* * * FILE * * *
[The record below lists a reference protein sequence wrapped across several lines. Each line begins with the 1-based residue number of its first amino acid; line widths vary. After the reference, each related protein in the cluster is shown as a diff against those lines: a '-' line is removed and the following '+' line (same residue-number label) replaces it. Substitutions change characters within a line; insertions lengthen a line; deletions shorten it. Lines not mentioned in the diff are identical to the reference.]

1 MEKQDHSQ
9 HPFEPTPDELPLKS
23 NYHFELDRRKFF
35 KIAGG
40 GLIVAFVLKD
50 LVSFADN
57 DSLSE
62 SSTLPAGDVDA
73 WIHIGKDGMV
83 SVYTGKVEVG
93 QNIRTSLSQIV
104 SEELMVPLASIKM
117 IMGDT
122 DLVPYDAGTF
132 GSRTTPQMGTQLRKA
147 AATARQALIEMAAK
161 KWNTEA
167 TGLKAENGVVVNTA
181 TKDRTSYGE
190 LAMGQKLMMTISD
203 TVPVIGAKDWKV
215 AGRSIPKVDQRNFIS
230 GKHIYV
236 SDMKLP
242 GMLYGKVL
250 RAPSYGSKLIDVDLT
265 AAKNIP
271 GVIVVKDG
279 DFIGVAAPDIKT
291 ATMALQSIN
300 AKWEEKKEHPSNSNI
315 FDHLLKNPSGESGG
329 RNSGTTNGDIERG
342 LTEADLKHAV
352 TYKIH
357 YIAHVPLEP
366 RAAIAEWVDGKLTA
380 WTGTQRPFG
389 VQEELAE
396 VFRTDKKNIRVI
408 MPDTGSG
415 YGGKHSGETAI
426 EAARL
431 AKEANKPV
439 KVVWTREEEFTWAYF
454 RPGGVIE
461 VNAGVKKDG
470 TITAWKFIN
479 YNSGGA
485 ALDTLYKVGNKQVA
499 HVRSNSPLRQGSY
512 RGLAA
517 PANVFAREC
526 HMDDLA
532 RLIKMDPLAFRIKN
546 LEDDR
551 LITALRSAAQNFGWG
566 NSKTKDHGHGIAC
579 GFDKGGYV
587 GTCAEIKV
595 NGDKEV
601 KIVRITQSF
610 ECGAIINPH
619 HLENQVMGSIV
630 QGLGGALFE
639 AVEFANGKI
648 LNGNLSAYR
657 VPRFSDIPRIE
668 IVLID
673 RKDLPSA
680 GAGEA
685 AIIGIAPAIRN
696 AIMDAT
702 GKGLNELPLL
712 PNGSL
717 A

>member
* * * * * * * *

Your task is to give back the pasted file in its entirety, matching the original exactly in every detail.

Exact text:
[The record below lists a reference protein sequence wrapped across several lines. Each line begins with the 1-based residue number of its first amino acid; line widths vary. After the reference, each related protein in the cluster is shown as a diff against those lines: a '-' line is removed and the following '+' line (same residue-number label) replaces it. Substitutions change characters within a line; insertions lengthen a line; deletions shorten it. Lines not mentioned in the diff are identical to the reference.]

1 MEKQDHSQ
9 HPFEPTPDELPLKS
23 NYHFELDRRKFF
35 KIAGG
40 GLIVAFVLKD
50 LVSFADN
57 DSLSE
62 SSTLPAGDVDA
73 WIHIGKDGMV
83 SVYTGKVEVG
93 QNIRTSLSQIV
104 SEELMVPLASIKM
117 IMGDT
122 DLVPYDAGTF
132 GSRTTPQMGTQLRKA
147 AATARQALIEMAAK
161 KWNTEA
167 TGLKAENGVVVNTA
181 TKDRTSYGE
190 LAMGQKLMMTISD
203 TVPVIGAKDWKV
215 AGRSIPKVDQRNFIS
230 GKHIYV
236 SDMKLP
242 GMLYGKVL
250 RAPSYGSKLIDVDLT
265 AAKNIP
271 GVIVVKDG
279 DFIGVAAPDIKT
291 ATMALQSIN
300 AKWEEKKEHPSNSNI
315 FDHLLKNPSGESGG
329 RNSGTTNGDIERG
342 LTEADLKHAV
352 TYKIH
357 YIAHVPLEP
366 RAAIAEWVDGKLTA
380 WTGTQRPFG
389 VQEELAE
396 VFRTDKKNIRVI
408 MPDTGSG
415 YGGKHSGETAI
426 EAARL
431 AKEANKPV
439 KVVWTREEEFTWAYF
454 RPGGVIE
461 VNAGVKKDG
470 TITAWKFIN
479 YNSGGA
485 ALDTLYKVGNKQVA
499 HVRSNSPLRQGSY
512 RGLAA
517 PANVFAREC
526 HMDDLA
532 RLIKMDPLAFRIKN
546 LEDDR
551 LITALRSAAQNFGWG
566 NSKTKDHGHGIAC
579 GFDKGGYV
587 GTCAEIKV
595 NGDKEV
601 KIVRITQSF
610 ECGAIINPH
619 HLENQVMGSIV
630 QGLGGALFE
639 AVEFANGKI
648 LNGNLSAYR
657 VPRFSDIPRIE
668 IVLID
673 RKDLPSA
680 GAGEA
685 AIIGIAPAIRN
696 AIMDAT
702 GKGLNELPLL
712 PNGSL
717 A

>member